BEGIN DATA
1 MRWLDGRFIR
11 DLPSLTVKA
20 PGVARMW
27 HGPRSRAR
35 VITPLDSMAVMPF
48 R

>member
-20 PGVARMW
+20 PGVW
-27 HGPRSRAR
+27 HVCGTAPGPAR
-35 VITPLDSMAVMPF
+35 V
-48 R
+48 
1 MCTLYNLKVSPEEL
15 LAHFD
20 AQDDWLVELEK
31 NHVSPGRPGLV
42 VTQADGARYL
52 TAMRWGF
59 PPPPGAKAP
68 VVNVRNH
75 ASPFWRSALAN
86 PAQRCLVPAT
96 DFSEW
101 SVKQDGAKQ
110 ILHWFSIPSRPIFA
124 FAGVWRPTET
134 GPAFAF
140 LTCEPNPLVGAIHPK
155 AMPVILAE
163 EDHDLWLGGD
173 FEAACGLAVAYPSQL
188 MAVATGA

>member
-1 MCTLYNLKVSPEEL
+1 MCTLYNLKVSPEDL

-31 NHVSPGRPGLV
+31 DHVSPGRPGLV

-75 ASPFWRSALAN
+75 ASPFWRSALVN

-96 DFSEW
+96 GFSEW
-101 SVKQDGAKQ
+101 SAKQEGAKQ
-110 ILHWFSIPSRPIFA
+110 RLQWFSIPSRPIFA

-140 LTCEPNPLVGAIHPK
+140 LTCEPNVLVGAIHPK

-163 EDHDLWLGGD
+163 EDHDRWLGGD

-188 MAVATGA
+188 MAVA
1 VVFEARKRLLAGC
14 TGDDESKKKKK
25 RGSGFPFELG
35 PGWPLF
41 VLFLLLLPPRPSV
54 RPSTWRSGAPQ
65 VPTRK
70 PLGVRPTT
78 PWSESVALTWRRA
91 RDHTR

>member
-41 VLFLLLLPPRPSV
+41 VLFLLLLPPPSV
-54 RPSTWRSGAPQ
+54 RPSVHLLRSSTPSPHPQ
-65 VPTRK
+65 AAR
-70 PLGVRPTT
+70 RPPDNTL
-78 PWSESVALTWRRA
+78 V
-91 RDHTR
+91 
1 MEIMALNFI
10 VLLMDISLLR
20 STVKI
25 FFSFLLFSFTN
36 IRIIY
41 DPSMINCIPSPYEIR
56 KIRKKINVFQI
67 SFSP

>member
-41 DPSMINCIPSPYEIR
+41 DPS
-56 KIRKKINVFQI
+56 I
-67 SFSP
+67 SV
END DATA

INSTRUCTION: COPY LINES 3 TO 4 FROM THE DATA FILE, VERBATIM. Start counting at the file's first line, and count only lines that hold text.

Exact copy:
20 PGVARMW
27 HGPRSRAR